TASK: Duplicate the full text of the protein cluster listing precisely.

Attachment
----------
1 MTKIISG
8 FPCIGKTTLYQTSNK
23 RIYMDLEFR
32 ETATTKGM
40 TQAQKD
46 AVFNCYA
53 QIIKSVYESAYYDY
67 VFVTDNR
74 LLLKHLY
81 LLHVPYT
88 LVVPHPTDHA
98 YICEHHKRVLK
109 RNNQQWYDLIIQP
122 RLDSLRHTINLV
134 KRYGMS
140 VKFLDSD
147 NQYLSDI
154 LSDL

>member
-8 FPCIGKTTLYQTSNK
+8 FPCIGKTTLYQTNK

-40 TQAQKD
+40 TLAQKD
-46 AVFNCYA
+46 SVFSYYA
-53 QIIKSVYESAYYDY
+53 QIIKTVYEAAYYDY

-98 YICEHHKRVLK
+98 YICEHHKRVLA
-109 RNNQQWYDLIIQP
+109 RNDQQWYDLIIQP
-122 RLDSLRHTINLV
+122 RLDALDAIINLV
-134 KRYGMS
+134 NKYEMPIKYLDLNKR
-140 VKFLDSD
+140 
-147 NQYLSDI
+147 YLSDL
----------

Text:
1 MTKIISG
8 FPCIGKTTLYQTSNK
23 RIYMDLEFR
32 ETATTKGM
40 TQAQKD
46 AVFNCYA
53 QIIKSVYESAYYDY
67 VFVTDNR
74 LLLKHLY
81 LLHVPYT
88 LVVPHPTDHA
98 YICEHHKRVLK
109 RNNQQWYDLIIQP
122 RLDSLRHTINLV
134 KRYGMS
140 VKFLDSD
147 NQYLSDI
154 LSDL

>member
-8 FPCIGKTTLYQTSNK
+8 FPCIGKTTLYQTNK

-40 TQAQKD
+40 TLAQKD
-46 AVFNCYA
+46 SVFSYYA
-53 QIIKSVYESAYYDY
+53 QIIKTVYEAAYYDY

-98 YICEHHKRVLK
+98 YICEHHKRVLA
-109 RNNQQWYDLIIQP
+109 RNDQQWYDLIIQP
-122 RLDSLRHTINLV
+122 RLDALDAIINLV
-134 KRYGMS
+134 NKYEMPIKYLDLNKR
-140 VKFLDSD
+140 
-147 NQYLSDI
+147 YLSDL